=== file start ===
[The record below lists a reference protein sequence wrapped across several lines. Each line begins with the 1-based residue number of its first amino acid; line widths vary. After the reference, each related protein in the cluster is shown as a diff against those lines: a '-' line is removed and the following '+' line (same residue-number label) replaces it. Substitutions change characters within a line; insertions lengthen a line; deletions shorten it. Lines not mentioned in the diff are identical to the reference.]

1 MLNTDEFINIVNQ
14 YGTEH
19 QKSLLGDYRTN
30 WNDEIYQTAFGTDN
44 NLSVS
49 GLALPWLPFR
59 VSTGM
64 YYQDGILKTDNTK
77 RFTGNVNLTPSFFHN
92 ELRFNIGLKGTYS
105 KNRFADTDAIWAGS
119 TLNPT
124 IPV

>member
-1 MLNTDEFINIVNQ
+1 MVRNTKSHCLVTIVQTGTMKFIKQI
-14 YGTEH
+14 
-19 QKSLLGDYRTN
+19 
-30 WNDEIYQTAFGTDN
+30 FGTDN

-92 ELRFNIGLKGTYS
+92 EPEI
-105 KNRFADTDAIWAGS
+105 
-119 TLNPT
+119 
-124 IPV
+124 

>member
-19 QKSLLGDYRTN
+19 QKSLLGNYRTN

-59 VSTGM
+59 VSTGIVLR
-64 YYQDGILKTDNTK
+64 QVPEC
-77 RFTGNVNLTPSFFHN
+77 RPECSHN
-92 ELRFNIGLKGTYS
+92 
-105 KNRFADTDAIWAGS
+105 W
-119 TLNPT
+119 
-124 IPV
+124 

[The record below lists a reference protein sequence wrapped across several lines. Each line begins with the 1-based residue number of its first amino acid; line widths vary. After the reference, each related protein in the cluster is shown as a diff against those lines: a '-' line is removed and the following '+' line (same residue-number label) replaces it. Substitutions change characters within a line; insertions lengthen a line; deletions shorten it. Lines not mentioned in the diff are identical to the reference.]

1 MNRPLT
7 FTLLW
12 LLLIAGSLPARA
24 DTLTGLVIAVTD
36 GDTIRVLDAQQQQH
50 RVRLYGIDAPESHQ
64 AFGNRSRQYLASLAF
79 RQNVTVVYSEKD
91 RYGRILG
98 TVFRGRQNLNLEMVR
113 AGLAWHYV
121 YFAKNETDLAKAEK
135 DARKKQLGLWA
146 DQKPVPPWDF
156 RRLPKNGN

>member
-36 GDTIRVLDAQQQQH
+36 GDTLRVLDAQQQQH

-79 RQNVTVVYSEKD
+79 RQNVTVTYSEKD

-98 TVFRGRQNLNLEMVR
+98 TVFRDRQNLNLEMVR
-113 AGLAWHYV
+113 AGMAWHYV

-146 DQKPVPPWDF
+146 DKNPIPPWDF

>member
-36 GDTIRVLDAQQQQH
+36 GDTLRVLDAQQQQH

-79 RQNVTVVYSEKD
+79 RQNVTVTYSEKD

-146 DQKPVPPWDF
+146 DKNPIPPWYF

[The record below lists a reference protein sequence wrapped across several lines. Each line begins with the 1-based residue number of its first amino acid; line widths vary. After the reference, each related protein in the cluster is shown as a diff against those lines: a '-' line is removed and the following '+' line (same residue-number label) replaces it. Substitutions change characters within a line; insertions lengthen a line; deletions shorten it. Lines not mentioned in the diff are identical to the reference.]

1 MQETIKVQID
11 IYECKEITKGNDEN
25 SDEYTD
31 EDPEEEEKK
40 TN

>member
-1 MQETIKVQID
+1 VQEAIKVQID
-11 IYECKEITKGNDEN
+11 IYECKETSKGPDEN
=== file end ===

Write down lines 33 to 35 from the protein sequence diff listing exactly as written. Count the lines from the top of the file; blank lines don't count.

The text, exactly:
-19 QKSLLGDYRTN
+19 QKSLLGNYRTN

-59 VSTGM